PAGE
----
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ComText Makes Robots Smarter - By : Hanen Hattab,

ComText Makes Robots Smarter


Hanen Hattab
Hanen Hattab Author profile
Hanen Hattab is a PhD student in Semiology at UQAM. Her research focuses on subversive and countercultural arts and design practices such as artistic vandalism, sabotage and cultural diversions in illustration, graphic arts and sculpture.

With ComText, the user can talk to the robot using the ComText personal assistant, allow it to understand your request and respond to it.

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Personal assistants such as Alexa, Google Home, Siri and Cortana allow cell phones and computers to understand and respond to voice commands. However, these assistants have difficulty understanding the nuances of human language. Indeed, the semantic content of a sentence (what we are talking about, what we want to say) is closely related to the way it is said, making it harder for these assistants to understand the meaning.

The ComText System

A team from the Massachusetts Institute of Technology Computer Science and Artificial Intelligence Laboratory (CSAIL) developed a system that can provide context for human-machine commands: ComText means  “commands in context.”

With ComText, the user can acquaint the robot with its environment and command tasks based on information that the system previously recorded and analyzed. To do this, all the user will have to do is talk to the robot using the ComText personal assistant. For example, if you put a tool, like a hammer, in a toolbox and ask a robot to take it, the ComText system will allow it to understand your request and respond to it. This way, the robot will be able to identify the object corresponding to the request (the hammer to be retrieved), recognize it in a complex environment (the toolbox) and take it.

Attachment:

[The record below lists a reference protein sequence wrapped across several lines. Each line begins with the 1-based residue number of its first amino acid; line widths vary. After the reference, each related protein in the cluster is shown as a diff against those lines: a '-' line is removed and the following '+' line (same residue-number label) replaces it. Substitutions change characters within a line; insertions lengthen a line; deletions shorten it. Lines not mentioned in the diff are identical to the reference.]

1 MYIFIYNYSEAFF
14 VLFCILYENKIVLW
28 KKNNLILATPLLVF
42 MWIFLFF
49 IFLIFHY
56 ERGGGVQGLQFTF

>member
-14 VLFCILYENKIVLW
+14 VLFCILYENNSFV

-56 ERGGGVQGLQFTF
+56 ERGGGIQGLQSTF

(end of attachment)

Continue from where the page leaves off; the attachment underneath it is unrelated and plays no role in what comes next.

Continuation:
This system uses the Alexa intelligent personal assistant developed by Amazon

It was tested on Baxter, the robot from Rethink Robotics. This robot correctly executed 90% of the tasks requested.

According to Rohan Paul, postdoctoral student at CSAIL, ComText will expand the semantic representations of personal assistants to make human-machine language exchanges more intelligent.

ComText Adds Episodic Memory to Robots

Remembering facts and events like birthdays is a task that involves declarative memory or explicit memory. There are two types of declarative memory: semantic memory based on general facts like “the sky is blue”, and episodic memory based on personal facts like remembering what happened at a party.

Most robot learning systems rely solely on semantic memory (for example, size, colour, and coordinates). ComText adds episodic memory to the robot learning system, allowing linguistic and visual information to be recorded and analyzed (for example, who owns the hammer in the toolbox).

Episodic memory

The information gathered from these two types of memory expand the semantic representations of ComText and consequently allow it to understand and respond to complex commands (declarative and exclamatory statements). The CSAIL team’s research contribution is its success in creating the first mathematical representation that allows this type of learning to be programmed.

The team also plans to develop machine learning of more complex information such as multi-step commands, intentions, as well as using the properties of objects in order to interact with them more spontaneously.

Luke Zettlemoyer, Associate Professor of Computer Science at the University of Washington (he was not involved in the research) pointed out that this research will allow robots to better understand terms used throughout the world to name objects and to interpret instructions given with these terms to better perform requested tasks.

ComText also promises to revolutionize home automation and autonomous systems like self-driving vehicles.

This technology was introduced at the International Joint Conference on Artificial Intelligence (IJCAI) in Australia. The work was funded in part by the Toyota Research Institute, the National Science Foundation, the US Army Robotics Collaborative Technology Alliance, and the Air Force Research Laboratory.

Hanen Hattab

Author's profile

Hanen Hattab is a PhD student in Semiology at UQAM. Her research focuses on subversive and countercultural arts and design practices such as artistic vandalism, sabotage and cultural diversions in illustration, graphic arts and sculpture.

Author profile


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